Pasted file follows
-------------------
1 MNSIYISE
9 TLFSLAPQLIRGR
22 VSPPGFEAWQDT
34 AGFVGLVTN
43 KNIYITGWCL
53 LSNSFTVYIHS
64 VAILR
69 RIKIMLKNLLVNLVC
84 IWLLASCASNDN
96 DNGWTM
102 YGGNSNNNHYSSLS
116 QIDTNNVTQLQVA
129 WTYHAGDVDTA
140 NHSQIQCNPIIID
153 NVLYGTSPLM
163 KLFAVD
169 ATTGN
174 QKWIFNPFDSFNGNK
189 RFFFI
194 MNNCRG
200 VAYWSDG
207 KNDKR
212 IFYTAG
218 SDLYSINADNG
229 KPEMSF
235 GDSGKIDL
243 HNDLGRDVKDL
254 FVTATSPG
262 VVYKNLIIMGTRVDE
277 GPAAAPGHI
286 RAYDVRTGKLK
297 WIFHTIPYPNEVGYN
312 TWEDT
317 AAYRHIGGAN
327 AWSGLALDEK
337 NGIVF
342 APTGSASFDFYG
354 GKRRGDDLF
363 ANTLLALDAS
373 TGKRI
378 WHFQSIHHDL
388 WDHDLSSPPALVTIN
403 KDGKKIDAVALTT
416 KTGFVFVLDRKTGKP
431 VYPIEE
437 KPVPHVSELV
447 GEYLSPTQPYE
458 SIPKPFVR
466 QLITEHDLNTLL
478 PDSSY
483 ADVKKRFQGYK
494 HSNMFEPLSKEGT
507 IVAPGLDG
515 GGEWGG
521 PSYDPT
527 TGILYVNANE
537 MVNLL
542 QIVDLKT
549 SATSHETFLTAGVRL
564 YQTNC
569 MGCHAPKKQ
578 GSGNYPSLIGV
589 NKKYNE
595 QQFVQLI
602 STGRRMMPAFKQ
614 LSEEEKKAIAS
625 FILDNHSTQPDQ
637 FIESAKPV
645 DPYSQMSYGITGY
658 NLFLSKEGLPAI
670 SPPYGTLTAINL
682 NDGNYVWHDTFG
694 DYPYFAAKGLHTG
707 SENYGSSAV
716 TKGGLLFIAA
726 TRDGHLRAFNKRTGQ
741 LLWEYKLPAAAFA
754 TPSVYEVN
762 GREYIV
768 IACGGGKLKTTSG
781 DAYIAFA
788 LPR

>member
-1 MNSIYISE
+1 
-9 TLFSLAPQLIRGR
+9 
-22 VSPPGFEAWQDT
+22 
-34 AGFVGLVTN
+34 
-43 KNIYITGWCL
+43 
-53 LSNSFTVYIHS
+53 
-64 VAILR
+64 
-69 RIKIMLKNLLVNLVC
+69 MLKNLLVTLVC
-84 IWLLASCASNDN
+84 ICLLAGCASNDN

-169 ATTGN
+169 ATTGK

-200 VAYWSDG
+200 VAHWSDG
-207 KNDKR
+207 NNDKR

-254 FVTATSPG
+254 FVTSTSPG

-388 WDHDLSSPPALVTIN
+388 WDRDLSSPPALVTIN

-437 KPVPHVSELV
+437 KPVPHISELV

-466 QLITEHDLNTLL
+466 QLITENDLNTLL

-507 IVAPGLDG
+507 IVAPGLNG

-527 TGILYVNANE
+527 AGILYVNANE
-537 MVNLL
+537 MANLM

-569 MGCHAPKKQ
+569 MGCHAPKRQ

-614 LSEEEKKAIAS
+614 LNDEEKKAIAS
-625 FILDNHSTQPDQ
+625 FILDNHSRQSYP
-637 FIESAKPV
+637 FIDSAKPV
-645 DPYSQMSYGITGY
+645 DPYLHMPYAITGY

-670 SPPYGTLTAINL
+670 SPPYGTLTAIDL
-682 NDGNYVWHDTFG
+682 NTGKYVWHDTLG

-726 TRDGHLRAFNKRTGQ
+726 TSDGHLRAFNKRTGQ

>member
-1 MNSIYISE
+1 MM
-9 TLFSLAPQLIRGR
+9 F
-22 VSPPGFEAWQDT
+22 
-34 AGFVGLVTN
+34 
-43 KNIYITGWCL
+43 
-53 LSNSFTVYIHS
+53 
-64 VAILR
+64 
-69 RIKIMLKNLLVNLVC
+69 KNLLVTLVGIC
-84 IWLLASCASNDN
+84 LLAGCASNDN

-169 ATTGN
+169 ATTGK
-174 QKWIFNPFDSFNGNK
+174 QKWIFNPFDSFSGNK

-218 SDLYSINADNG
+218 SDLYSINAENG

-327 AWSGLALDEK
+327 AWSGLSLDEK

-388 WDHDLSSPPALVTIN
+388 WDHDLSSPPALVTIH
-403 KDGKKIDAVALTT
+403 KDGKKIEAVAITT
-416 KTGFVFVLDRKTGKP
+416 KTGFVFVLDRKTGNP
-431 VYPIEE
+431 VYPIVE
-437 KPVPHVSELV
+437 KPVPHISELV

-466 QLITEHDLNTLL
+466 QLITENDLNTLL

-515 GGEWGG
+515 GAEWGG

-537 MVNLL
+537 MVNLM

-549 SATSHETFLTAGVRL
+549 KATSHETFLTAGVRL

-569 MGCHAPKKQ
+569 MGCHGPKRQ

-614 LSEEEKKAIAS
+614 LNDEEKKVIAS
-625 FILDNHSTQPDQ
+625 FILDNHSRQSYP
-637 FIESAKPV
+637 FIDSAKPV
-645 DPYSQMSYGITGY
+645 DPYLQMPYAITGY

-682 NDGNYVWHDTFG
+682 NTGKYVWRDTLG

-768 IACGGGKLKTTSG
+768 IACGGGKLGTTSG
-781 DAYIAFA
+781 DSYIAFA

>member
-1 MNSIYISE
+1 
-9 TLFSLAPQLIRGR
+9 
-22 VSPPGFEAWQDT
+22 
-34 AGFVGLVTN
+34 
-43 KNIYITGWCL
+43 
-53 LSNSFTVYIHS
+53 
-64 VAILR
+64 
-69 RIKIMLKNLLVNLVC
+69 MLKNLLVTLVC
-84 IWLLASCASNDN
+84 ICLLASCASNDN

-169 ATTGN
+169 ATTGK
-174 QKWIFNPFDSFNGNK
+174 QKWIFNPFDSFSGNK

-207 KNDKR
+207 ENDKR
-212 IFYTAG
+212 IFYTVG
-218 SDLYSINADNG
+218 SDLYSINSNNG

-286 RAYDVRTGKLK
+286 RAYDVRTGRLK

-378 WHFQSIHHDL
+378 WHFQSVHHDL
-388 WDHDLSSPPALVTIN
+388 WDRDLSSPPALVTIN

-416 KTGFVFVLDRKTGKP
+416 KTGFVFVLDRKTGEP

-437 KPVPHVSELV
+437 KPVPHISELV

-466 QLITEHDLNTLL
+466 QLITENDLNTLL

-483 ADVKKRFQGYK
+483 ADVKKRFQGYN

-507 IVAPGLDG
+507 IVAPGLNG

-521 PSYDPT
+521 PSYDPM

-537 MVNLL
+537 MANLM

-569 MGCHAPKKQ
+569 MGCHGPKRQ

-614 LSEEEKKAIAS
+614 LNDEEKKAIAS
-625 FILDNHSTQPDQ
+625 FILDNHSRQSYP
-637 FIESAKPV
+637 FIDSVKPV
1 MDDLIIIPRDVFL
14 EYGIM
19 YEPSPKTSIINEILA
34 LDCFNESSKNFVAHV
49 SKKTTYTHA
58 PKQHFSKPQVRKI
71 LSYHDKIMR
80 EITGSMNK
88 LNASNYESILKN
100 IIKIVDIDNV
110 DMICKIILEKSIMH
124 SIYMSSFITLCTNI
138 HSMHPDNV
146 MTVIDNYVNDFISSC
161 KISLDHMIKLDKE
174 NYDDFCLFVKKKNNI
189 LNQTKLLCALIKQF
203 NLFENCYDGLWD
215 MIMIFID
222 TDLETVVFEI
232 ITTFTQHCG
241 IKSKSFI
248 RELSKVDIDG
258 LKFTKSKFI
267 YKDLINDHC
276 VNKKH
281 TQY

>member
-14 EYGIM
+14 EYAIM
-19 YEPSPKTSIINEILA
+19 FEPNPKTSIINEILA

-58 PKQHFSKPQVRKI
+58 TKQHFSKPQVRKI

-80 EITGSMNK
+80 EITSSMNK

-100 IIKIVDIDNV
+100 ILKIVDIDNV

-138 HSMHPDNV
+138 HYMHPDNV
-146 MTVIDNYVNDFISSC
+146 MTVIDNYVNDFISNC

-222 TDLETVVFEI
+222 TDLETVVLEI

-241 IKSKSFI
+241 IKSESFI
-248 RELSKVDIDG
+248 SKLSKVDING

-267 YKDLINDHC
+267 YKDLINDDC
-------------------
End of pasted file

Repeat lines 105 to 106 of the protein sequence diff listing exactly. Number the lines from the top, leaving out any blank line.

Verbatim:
+200 VAHWSDG
-207 KNDKR